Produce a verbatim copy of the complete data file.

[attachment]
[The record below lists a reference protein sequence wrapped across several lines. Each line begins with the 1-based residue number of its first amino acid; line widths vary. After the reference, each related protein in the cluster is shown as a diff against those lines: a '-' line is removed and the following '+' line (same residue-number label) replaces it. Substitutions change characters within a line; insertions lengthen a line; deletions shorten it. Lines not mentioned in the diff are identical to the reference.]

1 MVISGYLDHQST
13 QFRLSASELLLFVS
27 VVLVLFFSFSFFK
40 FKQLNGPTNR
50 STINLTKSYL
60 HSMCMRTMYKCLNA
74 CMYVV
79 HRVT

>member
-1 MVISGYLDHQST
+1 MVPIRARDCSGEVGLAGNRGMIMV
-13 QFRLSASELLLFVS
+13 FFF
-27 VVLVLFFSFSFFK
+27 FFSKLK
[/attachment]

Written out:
[The record below lists a reference protein sequence wrapped across several lines. Each line begins with the 1-based residue number of its first amino acid; line widths vary. After the reference, each related protein in the cluster is shown as a diff against those lines: a '-' line is removed and the following '+' line (same residue-number label) replaces it. Substitutions change characters within a line; insertions lengthen a line; deletions shorten it. Lines not mentioned in the diff are identical to the reference.]

1 MVISGYLDHQST
13 QFRLSASELLLFVS
27 VVLVLFFSFSFFK
40 FKQLNGPTNR
50 STINLTKSYL
60 HSMCMRTMYKCLNA
74 CMYVV
79 HRVT

>member
-1 MVISGYLDHQST
+1 MVPIRARDCSGEVGLAGNRGMIMV
-13 QFRLSASELLLFVS
+13 FFF
-27 VVLVLFFSFSFFK
+27 FFSKLK